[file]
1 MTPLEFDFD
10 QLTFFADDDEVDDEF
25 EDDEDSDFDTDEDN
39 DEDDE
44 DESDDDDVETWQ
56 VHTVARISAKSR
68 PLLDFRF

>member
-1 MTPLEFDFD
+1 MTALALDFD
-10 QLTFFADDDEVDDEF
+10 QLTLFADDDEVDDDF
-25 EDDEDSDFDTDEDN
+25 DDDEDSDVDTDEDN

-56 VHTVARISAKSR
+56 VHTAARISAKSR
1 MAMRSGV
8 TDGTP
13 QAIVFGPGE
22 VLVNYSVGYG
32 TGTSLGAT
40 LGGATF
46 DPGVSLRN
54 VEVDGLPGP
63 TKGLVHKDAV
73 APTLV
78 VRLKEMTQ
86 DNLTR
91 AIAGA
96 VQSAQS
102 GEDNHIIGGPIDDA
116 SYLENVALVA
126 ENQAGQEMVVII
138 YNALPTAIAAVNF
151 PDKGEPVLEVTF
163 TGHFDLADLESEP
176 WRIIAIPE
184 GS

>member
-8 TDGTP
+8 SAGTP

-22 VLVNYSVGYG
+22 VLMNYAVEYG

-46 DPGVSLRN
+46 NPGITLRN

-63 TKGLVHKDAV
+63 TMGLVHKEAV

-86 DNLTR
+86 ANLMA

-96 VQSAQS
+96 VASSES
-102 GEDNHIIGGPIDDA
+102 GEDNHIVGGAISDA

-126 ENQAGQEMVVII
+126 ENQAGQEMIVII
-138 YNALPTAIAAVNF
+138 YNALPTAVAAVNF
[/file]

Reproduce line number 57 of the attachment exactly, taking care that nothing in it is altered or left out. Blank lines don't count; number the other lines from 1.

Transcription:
+138 YNALPTAVAAVNF